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Saakashvili: Akhaltsikhe to be "tourist miracle"

By Salome Modebadze
Friday, May 11
Georgian President Mikheil Saakashvili has called Akhaltsikhe the “tourist miracle” of Georgia. Visiting rehabilitation works of the historical region on Wednesday, Saakashvili emphasized the uniqueness of the place.

“This historical town will become the centre of tourists’ interest without any competition,” he said.

Comparing Akhaltsikhe with world-famous places in Italy and Spain, the President said Georgia's poorest region will become its main tourism destination. “The ongoing rehabilitation [process] is the way to solve this problem,” Saakashvili stated, explaining that it may take 7-10 years. “But there was not even a vision before,” he said, confident that the number of tourists would positively reflect on local agriculture.

Seven hundred specialists are working on the restoration of the "new fortress” of Akhaltsikhe. Called a symbol of tolerance, it is among the national monuments which will be returned their original glory after rehabilitation.

“The Georgian government doesn’t have a day off,” President Saakashvilki said after meeting with the people of Abastumani on May 9. Rehabilitation is planned to be started in Abastumani next year. Promising to make Abastumani one of the best resorts not only in region but all of Europe, the President said the project will end with the defeat of poverty in Georgia.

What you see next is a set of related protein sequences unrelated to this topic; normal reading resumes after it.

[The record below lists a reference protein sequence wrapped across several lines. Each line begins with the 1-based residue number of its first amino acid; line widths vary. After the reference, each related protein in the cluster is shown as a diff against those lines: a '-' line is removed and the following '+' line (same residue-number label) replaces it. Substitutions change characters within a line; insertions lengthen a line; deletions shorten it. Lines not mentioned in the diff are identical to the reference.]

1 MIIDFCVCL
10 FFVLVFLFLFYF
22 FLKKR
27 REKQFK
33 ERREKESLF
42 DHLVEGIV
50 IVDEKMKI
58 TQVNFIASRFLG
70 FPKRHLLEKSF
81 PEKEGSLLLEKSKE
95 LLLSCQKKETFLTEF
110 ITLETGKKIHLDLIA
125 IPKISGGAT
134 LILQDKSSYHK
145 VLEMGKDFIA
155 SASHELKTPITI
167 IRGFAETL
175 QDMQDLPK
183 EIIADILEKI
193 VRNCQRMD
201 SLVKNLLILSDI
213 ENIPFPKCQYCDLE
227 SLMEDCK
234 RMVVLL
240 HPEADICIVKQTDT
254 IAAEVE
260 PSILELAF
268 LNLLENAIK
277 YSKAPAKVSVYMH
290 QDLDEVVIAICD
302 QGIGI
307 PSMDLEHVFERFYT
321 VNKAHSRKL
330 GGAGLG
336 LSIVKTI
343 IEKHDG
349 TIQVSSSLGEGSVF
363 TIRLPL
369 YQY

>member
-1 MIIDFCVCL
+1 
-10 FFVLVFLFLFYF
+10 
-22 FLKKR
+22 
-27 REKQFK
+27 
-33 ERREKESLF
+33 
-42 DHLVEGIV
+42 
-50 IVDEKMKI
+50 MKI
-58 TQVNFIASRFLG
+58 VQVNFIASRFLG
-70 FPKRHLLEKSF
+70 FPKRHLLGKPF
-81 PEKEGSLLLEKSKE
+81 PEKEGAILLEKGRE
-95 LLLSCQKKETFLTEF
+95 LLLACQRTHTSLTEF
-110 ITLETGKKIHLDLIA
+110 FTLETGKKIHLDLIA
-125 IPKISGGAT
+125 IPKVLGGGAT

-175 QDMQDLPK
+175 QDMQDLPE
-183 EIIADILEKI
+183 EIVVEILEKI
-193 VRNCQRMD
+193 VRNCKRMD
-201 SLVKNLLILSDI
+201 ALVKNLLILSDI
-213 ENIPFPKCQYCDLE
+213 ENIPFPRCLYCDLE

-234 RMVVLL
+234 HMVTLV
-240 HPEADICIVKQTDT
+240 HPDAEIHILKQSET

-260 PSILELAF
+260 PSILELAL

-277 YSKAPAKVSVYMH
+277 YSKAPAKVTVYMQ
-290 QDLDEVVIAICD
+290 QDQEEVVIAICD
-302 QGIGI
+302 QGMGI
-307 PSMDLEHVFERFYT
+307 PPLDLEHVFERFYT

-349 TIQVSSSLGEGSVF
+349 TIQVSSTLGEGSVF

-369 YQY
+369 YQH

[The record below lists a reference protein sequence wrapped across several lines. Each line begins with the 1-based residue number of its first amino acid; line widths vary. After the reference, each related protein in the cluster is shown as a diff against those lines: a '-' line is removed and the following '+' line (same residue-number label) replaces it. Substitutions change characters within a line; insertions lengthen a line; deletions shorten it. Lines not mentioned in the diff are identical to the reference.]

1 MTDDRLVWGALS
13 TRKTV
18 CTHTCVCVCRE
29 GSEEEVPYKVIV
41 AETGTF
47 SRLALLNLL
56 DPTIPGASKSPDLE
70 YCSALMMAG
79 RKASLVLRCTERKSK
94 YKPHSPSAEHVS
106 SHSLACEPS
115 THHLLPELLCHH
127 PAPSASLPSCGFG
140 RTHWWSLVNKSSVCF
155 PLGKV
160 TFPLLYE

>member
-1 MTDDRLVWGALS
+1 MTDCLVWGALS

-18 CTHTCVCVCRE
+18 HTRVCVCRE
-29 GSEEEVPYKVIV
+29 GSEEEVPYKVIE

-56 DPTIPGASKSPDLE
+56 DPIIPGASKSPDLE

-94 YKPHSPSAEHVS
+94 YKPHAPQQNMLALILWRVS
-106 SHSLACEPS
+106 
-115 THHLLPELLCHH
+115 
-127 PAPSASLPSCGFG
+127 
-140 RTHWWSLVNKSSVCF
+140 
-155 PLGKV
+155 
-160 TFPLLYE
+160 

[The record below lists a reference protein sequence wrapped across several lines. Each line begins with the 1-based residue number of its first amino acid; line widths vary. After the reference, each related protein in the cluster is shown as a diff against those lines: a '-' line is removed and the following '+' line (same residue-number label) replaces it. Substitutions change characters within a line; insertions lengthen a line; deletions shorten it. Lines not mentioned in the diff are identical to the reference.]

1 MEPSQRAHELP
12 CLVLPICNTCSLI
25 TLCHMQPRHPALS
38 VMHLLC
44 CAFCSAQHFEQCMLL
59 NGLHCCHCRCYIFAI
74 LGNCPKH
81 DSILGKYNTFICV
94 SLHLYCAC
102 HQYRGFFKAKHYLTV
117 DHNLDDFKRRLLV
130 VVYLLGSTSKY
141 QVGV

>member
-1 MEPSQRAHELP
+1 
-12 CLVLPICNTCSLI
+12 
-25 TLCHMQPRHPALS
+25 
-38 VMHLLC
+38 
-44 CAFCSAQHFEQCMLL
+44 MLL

“Abastumani shouldn’t be a blind alley. A series of resorts is created here, starting from Bakuriani, followed by Borjomi. The Akhaltsikhe miracle, with its surrounding territories and Rabat, [will be] the crown of our tourism industry and historical inheritance,” he said.

As the President noted, architects and builders will begin planning the rehabilitation project this year, which will provide employment in the region. “We should train people so that they can work at tourist [centres],” he said, encouraging Georgians to start small businesses and create more jobs.

Saakashvili recalled how “hopeless and introspective” the situation was in Georgia five or six years ago. “It was even hard for us to imagine what to do, but we have accomplished lots of good projects,” he affirmed, stressing that new job opportunities will eradicate all the problems.

The rehabilitation of Abastumani is due to end within a Modernization Plan in 2015.